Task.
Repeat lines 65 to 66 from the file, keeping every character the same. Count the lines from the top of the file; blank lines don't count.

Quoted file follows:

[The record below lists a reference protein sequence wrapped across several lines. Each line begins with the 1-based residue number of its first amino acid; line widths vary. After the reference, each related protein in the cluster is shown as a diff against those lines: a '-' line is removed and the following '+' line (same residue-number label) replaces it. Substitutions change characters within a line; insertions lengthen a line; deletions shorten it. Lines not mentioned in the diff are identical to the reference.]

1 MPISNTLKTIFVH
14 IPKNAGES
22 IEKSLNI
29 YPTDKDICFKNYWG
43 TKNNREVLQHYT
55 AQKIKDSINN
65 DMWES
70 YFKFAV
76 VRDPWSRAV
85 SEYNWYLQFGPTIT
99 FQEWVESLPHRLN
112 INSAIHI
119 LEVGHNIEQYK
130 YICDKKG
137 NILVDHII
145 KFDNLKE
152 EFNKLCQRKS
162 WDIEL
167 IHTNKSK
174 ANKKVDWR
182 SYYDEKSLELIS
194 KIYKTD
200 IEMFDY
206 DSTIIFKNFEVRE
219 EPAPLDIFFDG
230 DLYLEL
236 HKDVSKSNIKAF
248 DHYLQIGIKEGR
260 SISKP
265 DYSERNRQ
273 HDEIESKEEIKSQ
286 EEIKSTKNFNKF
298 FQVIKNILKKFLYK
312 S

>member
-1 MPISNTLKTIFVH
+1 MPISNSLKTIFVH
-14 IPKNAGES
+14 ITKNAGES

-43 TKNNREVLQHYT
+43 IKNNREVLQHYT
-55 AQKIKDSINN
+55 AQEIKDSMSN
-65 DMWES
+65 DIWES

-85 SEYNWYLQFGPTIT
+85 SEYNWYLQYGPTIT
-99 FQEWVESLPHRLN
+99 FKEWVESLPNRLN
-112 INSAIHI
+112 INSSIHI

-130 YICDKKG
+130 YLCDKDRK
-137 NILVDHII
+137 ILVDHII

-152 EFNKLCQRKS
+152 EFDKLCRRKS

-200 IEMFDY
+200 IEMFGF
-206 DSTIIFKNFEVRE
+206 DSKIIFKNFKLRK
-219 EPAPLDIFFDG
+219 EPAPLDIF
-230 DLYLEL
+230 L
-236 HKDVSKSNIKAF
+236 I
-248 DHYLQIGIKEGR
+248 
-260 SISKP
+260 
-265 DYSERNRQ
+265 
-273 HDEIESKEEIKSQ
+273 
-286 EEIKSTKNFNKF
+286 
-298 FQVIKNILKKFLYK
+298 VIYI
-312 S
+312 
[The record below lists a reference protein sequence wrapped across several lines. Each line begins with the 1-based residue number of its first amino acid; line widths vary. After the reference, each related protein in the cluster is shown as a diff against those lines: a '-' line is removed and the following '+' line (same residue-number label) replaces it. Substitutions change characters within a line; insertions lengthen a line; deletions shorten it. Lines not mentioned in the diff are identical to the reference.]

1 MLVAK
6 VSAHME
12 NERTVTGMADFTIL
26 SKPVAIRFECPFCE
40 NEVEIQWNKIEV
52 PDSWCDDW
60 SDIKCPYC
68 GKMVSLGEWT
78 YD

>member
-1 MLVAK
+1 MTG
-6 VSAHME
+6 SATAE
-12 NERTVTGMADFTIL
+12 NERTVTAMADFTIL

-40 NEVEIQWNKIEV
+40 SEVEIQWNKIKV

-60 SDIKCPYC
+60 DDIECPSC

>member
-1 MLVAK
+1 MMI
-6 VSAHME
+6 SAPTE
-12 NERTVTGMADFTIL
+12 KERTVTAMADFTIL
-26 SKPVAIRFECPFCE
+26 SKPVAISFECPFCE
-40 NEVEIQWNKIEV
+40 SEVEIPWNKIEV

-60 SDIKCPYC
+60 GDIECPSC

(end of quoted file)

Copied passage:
-230 DLYLEL
+230 L